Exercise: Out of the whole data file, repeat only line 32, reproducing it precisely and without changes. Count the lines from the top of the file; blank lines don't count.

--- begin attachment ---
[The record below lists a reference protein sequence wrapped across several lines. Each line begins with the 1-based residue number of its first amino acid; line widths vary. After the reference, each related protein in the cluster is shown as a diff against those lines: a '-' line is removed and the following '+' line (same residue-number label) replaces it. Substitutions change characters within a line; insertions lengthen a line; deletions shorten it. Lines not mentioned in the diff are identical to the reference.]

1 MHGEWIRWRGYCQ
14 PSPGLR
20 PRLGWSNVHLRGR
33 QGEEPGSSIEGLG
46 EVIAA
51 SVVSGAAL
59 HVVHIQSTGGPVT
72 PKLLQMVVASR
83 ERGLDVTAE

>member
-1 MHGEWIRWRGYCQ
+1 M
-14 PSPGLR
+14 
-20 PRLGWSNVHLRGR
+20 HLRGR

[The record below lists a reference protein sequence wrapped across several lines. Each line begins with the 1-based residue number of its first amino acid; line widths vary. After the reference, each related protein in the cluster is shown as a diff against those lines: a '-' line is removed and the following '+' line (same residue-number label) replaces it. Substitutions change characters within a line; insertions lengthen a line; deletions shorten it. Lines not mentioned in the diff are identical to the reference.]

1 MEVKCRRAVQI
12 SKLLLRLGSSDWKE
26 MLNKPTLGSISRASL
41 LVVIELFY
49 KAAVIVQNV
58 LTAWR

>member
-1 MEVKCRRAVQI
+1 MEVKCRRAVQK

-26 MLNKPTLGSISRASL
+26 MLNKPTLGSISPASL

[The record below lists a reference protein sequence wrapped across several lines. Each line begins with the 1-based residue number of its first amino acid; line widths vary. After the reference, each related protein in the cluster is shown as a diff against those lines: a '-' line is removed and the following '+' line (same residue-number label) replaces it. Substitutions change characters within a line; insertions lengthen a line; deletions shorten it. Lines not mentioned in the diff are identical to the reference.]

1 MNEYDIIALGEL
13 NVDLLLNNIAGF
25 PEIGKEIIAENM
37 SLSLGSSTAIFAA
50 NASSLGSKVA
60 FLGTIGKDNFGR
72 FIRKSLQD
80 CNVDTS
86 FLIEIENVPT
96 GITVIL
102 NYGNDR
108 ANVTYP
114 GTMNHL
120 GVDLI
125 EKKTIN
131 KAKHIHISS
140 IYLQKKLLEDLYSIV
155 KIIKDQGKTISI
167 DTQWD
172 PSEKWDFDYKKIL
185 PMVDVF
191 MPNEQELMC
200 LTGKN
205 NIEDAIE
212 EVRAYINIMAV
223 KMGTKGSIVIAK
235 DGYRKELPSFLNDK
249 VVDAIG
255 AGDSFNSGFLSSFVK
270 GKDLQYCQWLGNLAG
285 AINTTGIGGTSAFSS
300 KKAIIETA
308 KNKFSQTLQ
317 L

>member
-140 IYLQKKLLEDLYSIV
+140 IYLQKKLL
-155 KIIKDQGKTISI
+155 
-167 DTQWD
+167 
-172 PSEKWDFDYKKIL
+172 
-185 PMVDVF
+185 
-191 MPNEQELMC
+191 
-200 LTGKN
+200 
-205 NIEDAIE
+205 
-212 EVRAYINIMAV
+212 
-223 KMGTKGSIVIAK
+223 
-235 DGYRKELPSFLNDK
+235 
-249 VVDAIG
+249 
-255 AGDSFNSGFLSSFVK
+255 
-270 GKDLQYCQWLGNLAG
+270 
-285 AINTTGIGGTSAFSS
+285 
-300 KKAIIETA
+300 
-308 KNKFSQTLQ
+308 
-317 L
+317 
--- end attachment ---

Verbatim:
13 NVDLLLNNIAGF